Browsing by Subject "CELL-CYCLE PROGRESSION"

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  • Yanku, Yifat; Bitman-Lotan, Eliya; Zohar, Yaniv; Kurant, Estee; Zielke, Norman; Eilers, Martin; Orian, Amir (2018)
    The HECT-type ubiquitin ligase HECT, UBA and WWE Domain Containing 1, (HUWE1) regulates key cancer-related pathways, including the Myc oncogene. It affects cell proliferation, stress and immune signaling, mitochondria homeostasis, and cell death. HUWE1 is evolutionarily conserved from Caenorhabditis elegance to Drosophila melanogaster and Humans. Here, we report that the Drosophila ortholog, dHUWE1 (CG8184), is an essential gene whose loss results in embryonic lethality and whose tissue-specific disruption establishes its regulatory role in larval salivary gland development. dHUWE1 is essential for endoreplication of salivary gland cells and its knockdown results in the inability of these cells to replicate DNA. Remarkably, dHUWE1 is a survival factor that prevents premature activation of JNK signaling, thus preventing the disintegration of the salivary gland, which occurs physiologically during pupal stages. This function of dHUWE1 is general, as its inhibitory effect is observed also during eye development and at the organismal level. Epistatic studies revealed that the loss of dHUWE1 is compensated by dMyc proeitn expression or the loss of dmP53. dHUWE1 is therefore a conserved survival factor that regulates organ formation during Drosophila development.
  • Katayama, Shintaro; Skoog, Tiina; Jouhilahti, Eeva-Mari; Siitonen, H. Annika; Nuutila, Kristo; Tervaniemi, Mari H.; Vuola, Jyrki; Johnsson, Anna; Lonnerberg, Peter; Linnarsson, Sten; Elomaa, Outi; Kankuri, Esko; Kere, Juha (2015)
    Background: Keratinocytes (KCs) are the most frequent cells in the epidermis, and they are often isolated and cultured in vitro to study the molecular biology of the skin. Cultured primary cells and various immortalized cells have been frequently used as skin models but their comparability to intact skin has been questioned. Moreover, when analyzing KC transcriptomes, fluctuation of polyA+ RNA content during the KCs' lifecycle has been omitted. Results: We performed STRT RNA sequencing on 10 ng samples of total RNA from three different sample types: i) epidermal tissue (split-thickness skin grafts), ii) cultured primary KCs, and iii) HaCaT cell line. We observed significant variation in cellular polyA+ RNA content between tissue and cell culture samples of KCs. The use of synthetic RNAs and SAMstrt in normalization enabled comparison of gene expression levels in the highly heterogenous samples and facilitated discovery of differences between the tissue samples and cultured cells. The transcriptome analysis sensitively revealed genes involved in KC differentiation in skin grafts and cell cycle regulation related genes in cultured KCs and emphasized the fluctuation of transcription factors and non-coding RNAs associated to sample types. Conclusions: The epidermal keratinocytes derived from tissue and cell culture samples showed highly different polyA+ RNA contents. The use of SAMstrt and synthetic RNA based normalization allowed the comparison between tissue and cell culture samples and thus proved to be valuable tools for RNA-seq analysis with translational approach. Transciptomics revealed clear difference both between tissue and cell culture samples and between primary KCs and immortalized HaCaT cells.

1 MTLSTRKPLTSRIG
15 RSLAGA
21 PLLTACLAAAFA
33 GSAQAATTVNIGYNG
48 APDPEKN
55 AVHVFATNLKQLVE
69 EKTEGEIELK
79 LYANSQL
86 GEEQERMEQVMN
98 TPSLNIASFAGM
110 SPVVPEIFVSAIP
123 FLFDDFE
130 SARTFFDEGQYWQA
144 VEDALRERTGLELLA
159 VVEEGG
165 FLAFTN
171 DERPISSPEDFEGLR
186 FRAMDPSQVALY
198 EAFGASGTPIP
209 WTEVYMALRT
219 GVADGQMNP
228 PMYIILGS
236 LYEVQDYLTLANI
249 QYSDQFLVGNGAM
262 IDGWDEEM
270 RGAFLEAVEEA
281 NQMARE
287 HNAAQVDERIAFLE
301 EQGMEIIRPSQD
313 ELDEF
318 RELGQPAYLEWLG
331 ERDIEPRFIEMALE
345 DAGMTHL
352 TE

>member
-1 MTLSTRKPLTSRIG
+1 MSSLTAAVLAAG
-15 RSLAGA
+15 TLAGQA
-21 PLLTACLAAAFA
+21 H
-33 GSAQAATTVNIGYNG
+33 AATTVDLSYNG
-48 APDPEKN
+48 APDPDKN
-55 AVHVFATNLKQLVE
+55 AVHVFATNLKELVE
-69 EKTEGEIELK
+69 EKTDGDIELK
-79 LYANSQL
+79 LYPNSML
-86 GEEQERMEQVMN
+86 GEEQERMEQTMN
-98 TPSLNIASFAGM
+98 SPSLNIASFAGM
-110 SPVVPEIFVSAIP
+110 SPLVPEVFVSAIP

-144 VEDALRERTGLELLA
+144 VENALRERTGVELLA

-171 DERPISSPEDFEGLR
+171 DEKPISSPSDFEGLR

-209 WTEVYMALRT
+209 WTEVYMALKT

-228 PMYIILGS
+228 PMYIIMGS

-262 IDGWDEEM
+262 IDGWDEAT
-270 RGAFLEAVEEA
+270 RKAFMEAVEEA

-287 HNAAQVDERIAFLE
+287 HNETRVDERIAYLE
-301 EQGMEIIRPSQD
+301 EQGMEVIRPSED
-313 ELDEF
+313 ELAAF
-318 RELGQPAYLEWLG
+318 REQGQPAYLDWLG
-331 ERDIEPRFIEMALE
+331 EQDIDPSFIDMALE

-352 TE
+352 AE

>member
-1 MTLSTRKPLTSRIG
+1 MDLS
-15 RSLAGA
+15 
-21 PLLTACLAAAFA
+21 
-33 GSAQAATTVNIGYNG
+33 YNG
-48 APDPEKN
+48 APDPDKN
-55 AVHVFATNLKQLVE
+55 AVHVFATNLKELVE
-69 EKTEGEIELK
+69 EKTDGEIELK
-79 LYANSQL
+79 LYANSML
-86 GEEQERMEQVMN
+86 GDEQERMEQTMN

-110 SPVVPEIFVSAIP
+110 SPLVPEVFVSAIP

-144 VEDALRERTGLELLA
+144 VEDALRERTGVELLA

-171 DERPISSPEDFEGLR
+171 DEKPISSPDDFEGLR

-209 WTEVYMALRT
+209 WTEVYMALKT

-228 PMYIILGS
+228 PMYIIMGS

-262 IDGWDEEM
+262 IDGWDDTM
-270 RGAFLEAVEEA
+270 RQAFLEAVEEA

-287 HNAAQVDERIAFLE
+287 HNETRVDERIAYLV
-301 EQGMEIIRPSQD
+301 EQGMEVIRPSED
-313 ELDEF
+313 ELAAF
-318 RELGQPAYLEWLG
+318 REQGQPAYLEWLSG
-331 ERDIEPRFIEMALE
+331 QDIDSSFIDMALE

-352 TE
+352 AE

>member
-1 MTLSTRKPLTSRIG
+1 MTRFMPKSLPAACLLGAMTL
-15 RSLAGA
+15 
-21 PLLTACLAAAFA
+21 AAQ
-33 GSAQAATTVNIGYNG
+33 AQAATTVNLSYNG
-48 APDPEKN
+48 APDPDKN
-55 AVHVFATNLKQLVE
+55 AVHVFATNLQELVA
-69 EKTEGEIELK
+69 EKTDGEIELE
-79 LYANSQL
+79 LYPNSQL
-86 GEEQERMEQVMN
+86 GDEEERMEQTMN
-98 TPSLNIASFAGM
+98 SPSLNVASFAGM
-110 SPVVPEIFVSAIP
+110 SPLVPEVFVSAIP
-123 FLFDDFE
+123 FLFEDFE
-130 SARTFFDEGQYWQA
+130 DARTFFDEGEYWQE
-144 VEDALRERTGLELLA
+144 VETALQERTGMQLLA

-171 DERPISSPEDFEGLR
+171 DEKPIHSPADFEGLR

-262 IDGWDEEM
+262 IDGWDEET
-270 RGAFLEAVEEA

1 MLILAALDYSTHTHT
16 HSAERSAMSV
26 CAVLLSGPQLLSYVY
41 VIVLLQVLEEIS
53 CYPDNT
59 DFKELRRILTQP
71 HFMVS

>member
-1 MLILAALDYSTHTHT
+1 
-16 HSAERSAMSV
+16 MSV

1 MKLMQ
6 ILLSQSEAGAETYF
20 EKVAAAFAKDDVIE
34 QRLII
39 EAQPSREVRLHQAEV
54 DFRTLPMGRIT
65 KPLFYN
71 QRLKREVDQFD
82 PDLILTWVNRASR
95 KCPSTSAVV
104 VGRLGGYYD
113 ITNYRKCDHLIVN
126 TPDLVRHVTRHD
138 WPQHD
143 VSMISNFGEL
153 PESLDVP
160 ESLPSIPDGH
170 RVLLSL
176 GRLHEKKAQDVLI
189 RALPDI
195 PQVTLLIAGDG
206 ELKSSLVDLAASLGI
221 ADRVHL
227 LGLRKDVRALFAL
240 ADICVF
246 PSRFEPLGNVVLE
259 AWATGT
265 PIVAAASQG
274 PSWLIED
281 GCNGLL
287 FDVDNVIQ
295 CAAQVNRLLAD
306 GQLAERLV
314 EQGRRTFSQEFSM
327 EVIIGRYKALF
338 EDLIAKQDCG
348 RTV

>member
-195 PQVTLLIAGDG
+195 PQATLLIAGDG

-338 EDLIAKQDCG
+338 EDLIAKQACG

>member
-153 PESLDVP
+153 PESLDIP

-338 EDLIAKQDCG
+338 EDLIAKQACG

• Lindstrom, Riitta; Lindholm, Paivi; Palgi, Mari; Saarma, Mart; Heino, Tapio I. (2017)
    Background: Mesencephalic Astrocyte-derived Neurotrophic Factor (MANF) and Cerebral Dopamine Neurotrophic Factor (CDNF) form an evolutionarily conserved family of neurotrophic factors. Orthologues for MANF/CDNF are the only neurotrophic factors as yet identified in invertebrates with conserved amino acid sequence. Previous studies indicate that mammalian MANF and CDNF support and protect brain dopaminergic system in non-cell-autonomous manner. However, MANF has also been shown to function intracellularly in the endoplasmic reticulum. To date, the knowledge on the interacting partners of MANF/CDNF and signaling pathways they activate is rudimentary. Here, we have employed the Drosophila genetics to screen for potential interaction partners of Drosophila Manf (DmManf) in vivo. Results: We first show that DmManf plays a role in the development of Drosophila wing. We exploited this function by using Drosophila UAS-RNAi lines and discovered novel genetic interactions of DmManf with genes known to function in the mitochondria. We also found evidence of an interaction between DmManf and the Drosophila homologue encoding Ku70, the closest structural homologue of SAP domain of mammalian MANF. Conclusions: In addition to the previously known functions of MANF/CDNF protein family, DmManf also interacts with mitochondria-related genes. Our data supports the functional importance of these evolutionarily significant proteins and provides new insights for the future studies.